News / 21 June 2013

Voluntary Commitments

Exactly a year ago the United Nations organised the Rio+20 conference on sustainable development. Over 45.000 representatives of states, companies and civil society organisations were present, including Nathalie van Haren of Both ENDS. The conference will go into history as a failure. But there was a bright spot: the voluntary commitments made by individual governments, companies and CSOs. Ban Ki Moon called them ‘bricks and cement for sustainable development’. What are these commitments, what was promised, and what are the results, one year later? Peter Zomer, intern at Both ENDS, looked into the matter.

What are the voluntary commitments? What will be used for?
In the run-up to the Rio+20 the UN called on its members to send in proposals of voluntary initiatives for sustainable development. No less than 882 Voluntary Commitments were submitted by companies such as Microsoft, UNEP, Unilever and the Gates Foundation. There were promises made in areas such as energy, agriculture, health and education.

Peter reviewed the promises made by Dutch participants and  looked whether they are useful for the projects of Both ENDS. He also interviewed Dutch participants and concluded that the commitments look very promising but that little is clear yet. Although many of the interviewees are constantly working on the promised subjects, the UN shows little activity itself. There is a lack of communication about the specific promises not only between the proposers and the UN, but also between the proposers and their partners. The proposers do not seem to feel directly responsible for the promises made to the UN and it is not clear to them whether they have lived up to their promises.


How can we make sure the Voluntary Commitments are useful to the world?
The voluntary promises made under the UN do have potential. Many proposers have been working on a broad range of topics in many areas. Awareness about these commitments can promote cooperation and involvement. To help the proposers live up to their promises the UN should ask them to report on their progress. Furthermore, the work of the proposers as well as new commitments should stay focused on sustainable development. This can be (re)adjusted by setting the right conditions for new registrations. Ultimately the capacity of participants to realise their promises is essential and the UN and others can definitely play a part in this.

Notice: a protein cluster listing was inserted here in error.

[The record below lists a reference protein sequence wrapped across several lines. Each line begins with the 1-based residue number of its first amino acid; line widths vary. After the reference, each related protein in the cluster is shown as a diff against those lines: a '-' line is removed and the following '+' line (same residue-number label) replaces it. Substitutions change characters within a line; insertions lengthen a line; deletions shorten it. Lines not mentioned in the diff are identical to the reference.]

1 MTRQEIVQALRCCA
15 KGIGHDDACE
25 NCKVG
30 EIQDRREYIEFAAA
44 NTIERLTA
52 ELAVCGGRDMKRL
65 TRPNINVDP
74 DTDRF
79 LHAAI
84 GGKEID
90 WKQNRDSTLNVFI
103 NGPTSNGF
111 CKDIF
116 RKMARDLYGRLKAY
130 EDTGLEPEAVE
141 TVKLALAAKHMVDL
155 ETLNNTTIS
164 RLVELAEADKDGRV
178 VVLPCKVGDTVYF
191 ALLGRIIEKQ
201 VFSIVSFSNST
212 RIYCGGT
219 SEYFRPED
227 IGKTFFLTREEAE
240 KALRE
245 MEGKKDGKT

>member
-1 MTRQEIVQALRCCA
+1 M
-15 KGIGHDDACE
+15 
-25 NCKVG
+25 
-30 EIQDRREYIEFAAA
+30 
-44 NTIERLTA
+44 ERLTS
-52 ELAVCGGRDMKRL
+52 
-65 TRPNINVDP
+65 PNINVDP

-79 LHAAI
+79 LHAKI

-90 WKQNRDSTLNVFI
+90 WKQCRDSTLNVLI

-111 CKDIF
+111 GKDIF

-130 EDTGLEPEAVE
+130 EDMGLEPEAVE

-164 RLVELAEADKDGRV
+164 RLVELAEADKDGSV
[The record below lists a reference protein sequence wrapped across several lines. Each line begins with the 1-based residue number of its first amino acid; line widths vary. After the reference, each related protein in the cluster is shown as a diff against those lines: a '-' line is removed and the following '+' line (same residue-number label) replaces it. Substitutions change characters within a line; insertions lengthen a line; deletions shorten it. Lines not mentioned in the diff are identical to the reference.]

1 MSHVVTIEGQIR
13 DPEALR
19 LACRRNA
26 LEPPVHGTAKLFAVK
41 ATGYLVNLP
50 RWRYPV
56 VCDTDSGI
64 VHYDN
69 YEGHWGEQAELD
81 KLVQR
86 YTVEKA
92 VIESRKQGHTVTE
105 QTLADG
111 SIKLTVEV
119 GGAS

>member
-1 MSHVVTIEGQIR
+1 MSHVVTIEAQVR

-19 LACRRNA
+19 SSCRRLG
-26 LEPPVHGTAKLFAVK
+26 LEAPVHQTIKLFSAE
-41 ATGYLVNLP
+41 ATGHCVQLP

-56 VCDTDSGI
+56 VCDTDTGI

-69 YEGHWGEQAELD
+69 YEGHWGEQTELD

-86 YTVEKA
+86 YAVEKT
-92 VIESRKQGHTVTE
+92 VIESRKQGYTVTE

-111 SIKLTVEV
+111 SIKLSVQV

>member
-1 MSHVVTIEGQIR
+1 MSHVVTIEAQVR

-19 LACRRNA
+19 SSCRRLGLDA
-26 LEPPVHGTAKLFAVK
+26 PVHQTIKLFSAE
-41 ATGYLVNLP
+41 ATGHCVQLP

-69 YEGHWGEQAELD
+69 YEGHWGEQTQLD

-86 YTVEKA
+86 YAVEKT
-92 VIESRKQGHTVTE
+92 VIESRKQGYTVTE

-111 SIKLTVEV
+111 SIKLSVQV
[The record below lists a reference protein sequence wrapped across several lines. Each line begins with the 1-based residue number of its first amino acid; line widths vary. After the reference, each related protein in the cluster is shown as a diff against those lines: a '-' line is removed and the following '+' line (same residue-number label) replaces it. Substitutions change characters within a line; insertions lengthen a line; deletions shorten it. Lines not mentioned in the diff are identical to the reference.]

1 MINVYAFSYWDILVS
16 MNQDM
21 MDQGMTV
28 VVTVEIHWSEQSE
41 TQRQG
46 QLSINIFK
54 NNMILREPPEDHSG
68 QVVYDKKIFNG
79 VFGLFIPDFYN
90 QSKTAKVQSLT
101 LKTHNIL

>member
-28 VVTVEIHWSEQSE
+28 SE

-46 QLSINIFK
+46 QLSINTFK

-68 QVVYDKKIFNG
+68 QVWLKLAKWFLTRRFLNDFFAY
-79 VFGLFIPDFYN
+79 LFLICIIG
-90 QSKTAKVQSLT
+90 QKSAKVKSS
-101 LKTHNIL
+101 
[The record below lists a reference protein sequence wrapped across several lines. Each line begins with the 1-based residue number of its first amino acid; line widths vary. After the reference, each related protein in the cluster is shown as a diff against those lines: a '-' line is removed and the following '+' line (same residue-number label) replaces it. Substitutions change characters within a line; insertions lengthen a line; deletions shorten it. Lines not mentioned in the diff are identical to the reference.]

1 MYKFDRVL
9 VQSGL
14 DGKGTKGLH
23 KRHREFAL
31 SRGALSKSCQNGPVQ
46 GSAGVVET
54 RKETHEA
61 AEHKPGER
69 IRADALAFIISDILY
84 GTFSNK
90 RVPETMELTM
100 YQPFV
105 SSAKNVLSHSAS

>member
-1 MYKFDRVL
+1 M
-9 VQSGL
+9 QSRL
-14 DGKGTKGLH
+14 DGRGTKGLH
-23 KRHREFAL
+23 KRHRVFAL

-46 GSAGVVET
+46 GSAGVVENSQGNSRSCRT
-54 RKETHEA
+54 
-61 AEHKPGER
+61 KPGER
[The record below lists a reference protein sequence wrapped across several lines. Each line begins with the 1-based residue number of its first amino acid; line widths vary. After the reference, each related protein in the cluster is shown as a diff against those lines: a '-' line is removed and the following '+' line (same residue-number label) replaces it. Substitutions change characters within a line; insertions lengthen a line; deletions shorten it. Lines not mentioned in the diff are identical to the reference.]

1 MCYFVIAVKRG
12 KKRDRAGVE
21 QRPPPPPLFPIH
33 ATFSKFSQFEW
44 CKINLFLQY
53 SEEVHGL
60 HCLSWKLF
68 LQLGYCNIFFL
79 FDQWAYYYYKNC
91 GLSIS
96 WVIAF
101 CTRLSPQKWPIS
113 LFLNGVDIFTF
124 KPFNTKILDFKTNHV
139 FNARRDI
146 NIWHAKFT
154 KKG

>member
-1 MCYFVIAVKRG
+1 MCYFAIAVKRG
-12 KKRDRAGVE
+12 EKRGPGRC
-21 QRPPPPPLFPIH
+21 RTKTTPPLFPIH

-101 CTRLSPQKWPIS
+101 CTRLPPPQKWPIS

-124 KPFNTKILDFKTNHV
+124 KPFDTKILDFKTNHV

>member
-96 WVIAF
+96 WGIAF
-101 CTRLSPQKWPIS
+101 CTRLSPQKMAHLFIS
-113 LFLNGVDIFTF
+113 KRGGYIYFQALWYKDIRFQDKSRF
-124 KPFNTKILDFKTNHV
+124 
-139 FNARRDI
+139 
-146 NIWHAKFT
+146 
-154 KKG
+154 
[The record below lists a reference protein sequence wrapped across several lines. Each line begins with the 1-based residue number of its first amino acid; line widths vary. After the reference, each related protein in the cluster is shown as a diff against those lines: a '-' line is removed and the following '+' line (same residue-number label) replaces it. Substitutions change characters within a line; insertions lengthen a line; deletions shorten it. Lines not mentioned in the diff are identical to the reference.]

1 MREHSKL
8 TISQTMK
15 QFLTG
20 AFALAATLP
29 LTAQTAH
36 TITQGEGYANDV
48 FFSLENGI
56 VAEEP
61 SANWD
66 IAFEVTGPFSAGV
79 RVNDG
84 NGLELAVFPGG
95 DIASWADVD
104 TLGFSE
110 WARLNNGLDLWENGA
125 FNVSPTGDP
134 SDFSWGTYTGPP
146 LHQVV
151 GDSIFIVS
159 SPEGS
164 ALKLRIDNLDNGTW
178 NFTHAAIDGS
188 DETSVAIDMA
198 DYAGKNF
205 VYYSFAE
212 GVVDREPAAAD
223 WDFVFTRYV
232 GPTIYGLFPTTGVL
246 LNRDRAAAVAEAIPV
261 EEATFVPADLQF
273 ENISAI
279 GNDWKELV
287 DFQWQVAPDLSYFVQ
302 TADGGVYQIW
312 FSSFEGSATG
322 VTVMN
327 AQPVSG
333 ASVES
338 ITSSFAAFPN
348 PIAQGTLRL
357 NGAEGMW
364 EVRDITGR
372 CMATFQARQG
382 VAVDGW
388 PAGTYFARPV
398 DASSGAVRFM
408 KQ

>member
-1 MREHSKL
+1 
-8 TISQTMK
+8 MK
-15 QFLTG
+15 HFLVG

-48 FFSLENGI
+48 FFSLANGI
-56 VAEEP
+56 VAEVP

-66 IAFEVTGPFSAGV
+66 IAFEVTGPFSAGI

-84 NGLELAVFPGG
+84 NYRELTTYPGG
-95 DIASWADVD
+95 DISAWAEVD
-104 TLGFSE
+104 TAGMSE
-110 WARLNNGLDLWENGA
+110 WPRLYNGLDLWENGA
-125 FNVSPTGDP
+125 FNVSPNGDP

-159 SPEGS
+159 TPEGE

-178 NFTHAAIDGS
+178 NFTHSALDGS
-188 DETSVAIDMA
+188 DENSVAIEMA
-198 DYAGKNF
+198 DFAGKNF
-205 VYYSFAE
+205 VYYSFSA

When will all these beautiful promises become reality?
Sustainable development can only be achieved when everyone participates. Sustainable development used to be a term used by scholars, civil society organisations and governments, but now many companies are also aware of its importance. The Voluntary Commitments are a good example of this: under the banner of the UN participants of the Rio +20 have voluntarily made their sustainability ambitions known to the world.


Voluntary agreements may be even harder to compel than multilateral environmental agreements: when the participants do not  fulfil their promises there are no sanctions. But this does not mean that one can just bail out irresponsibly: agreements are agreements whether they are voluntary or not and promise makes (moral) dept. We now have to make sure that words are not only transformed into action , but also that this action truly supports sustainable development. To uphold the credibility of the promises and of the UN itself, the UN should take a lead in monitoring the realisation of the promises. The UN Office for Sustainable Development (UNOSD) will host the first annual meeting on the implementation of sustainable development in November this year. The meeting will focus on the progress of the Rio+20 Voluntary Commitments.


 The UN-website about the Voluntary Commitments


Nathalie’s blogs on the Rio+20 summit

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